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Journal of Applied Mathematics
Volume 2014, Article ID 294870, 10 pages
http://dx.doi.org/10.1155/2014/294870
Research Article

Total Variation Based Perceptual Image Quality Assessment Modeling

1School of Computer Science and Technology, Southwest University of Science and Technology, Mianyang 621010, China
2Fundamental Science on Nuclear Wastes and Environmental Safety Laboratory, Southwest University of Science and Technology, Mianyang 621010, China
3Robot Technology Used for Special Environment Key Laboratory of Sichuan Province, School of Information and Engineering, Southwest University of Science and Technology, Mianyang 621010, China

Received 12 February 2014; Accepted 10 March 2014; Published 1 April 2014

Academic Editor: X. Song

Copyright © 2014 Yadong Wu et al. This is an open access article distributed under the Creative Commons Attribution License, which permits unrestricted use, distribution, and reproduction in any medium, provided the original work is properly cited.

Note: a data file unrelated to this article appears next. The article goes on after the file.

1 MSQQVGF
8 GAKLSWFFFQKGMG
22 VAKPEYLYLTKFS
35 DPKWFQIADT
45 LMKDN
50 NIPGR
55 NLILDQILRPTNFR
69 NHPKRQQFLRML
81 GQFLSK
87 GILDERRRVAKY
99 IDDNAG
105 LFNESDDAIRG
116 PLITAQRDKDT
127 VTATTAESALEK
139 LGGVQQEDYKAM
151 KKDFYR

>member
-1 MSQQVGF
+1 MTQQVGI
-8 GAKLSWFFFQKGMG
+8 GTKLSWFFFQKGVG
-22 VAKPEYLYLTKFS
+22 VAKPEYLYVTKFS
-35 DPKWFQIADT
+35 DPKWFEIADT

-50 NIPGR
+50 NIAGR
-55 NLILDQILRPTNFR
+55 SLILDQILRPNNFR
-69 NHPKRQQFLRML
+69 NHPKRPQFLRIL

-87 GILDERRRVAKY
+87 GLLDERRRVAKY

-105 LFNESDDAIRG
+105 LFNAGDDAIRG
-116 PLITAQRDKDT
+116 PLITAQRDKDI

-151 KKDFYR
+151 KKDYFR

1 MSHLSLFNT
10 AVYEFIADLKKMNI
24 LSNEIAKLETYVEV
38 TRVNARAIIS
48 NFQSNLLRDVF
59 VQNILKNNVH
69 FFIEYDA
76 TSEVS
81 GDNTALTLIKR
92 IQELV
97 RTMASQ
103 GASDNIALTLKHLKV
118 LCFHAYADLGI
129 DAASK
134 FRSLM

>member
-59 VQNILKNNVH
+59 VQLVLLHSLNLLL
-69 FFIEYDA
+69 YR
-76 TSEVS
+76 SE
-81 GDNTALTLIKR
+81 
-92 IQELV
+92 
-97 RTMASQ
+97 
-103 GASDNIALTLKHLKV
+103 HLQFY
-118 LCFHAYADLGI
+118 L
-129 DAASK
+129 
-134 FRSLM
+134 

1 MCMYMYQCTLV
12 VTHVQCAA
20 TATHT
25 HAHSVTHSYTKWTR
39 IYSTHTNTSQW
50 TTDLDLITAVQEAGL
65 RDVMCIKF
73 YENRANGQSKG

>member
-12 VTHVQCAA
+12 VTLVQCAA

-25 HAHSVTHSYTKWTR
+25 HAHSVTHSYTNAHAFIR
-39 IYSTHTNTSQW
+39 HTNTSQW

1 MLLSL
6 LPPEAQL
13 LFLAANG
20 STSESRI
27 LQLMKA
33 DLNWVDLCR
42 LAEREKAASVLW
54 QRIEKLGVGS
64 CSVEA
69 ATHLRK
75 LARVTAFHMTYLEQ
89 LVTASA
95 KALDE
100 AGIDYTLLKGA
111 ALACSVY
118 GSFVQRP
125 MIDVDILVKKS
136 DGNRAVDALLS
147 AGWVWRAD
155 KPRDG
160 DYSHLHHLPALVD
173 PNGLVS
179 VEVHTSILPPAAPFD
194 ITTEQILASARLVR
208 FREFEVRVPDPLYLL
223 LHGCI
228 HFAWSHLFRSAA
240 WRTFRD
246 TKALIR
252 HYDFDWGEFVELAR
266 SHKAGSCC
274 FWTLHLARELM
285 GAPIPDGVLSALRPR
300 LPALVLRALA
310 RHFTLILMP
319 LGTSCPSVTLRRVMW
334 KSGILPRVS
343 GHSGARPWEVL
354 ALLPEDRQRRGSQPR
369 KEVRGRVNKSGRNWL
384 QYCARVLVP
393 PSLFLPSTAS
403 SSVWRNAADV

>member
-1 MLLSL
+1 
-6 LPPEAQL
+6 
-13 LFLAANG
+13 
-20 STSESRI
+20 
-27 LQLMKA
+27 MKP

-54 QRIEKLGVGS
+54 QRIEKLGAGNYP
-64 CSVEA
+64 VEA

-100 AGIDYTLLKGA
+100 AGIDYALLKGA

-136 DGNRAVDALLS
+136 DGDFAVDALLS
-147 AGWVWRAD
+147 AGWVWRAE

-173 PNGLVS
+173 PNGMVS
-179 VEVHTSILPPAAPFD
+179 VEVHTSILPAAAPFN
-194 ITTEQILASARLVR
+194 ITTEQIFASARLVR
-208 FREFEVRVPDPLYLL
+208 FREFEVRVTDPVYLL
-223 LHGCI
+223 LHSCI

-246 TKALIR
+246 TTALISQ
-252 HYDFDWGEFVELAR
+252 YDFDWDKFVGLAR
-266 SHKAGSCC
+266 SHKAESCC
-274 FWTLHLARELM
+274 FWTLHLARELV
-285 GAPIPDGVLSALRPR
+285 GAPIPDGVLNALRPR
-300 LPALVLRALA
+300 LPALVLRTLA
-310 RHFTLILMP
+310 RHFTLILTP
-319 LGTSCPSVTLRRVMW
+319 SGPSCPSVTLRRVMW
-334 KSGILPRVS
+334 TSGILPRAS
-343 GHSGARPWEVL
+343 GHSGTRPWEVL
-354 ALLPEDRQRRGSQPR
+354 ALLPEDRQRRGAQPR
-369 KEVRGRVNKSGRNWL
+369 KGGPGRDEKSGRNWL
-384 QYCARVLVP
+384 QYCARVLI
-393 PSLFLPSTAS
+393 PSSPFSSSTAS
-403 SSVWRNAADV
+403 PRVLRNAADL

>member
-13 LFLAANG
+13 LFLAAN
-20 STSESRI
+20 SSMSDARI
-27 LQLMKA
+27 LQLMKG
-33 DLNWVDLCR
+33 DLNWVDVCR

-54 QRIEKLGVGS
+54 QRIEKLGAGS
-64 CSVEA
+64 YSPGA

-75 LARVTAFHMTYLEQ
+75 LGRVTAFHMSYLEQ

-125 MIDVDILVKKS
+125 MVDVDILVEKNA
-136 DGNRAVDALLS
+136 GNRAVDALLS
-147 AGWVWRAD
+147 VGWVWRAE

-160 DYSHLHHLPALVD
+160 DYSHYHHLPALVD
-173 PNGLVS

Abstract

Visual quality measure is one of the fundamental and important issues to numerous applications of image and video processing. In this paper, based on the assumption that human visual system is sensitive to image structures (edges) and image local luminance (light stimulation), we propose a new perceptual image quality assessment (PIQA) measure based on total variation (TV) model (TVPIQA) in spatial domain. The proposed measure compares TVs between a distorted image and its reference image to represent the loss of image structural information. Because of the good performance of TV model in describing edges, the proposed TVPIQA measure can illustrate image structure information very well. In addition, the energy of enclosed regions in a difference image between the reference image and its distorted image is used to measure the missing luminance information which is sensitive to human visual system. Finally, we validate the performance of TVPIQA measure with Cornell-A57, IVC, TID2008, and CSIQ databases and show that TVPIQA measure outperforms recent state-of-the-art image quality assessment measures.